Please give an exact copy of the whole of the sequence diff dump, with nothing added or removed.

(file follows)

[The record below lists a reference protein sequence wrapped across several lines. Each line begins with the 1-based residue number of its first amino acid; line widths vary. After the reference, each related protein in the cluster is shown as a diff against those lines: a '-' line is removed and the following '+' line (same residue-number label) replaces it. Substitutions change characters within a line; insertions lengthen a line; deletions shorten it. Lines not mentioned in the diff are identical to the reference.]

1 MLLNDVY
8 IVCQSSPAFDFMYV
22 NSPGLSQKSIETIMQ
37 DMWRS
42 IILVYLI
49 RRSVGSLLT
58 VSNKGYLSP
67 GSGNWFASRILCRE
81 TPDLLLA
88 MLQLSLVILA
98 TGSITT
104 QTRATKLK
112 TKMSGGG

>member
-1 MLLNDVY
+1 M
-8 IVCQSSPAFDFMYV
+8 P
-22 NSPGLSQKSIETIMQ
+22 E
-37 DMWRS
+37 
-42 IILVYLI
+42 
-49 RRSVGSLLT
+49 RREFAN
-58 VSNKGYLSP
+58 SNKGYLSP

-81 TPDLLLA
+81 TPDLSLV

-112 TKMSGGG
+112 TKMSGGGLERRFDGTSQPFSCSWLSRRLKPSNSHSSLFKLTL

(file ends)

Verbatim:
[The record below lists a reference protein sequence wrapped across several lines. Each line begins with the 1-based residue number of its first amino acid; line widths vary. After the reference, each related protein in the cluster is shown as a diff against those lines: a '-' line is removed and the following '+' line (same residue-number label) replaces it. Substitutions change characters within a line; insertions lengthen a line; deletions shorten it. Lines not mentioned in the diff are identical to the reference.]

1 MLLNDVY
8 IVCQSSPAFDFMYV
22 NSPGLSQKSIETIMQ
37 DMWRS
42 IILVYLI
49 RRSVGSLLT
58 VSNKGYLSP
67 GSGNWFASRILCRE
81 TPDLLLA
88 MLQLSLVILA
98 TGSITT
104 QTRATKLK
112 TKMSGGG

>member
-1 MLLNDVY
+1 M
-8 IVCQSSPAFDFMYV
+8 P
-22 NSPGLSQKSIETIMQ
+22 E
-37 DMWRS
+37 
-42 IILVYLI
+42 
-49 RRSVGSLLT
+49 RREFAN
-58 VSNKGYLSP
+58 SNKGYLSP

-81 TPDLLLA
+81 TPDLSLV

-112 TKMSGGG
+112 TKMSGGGLERRFDGTSQPFSCSWLSRRLKPSNSHSSLFKLTL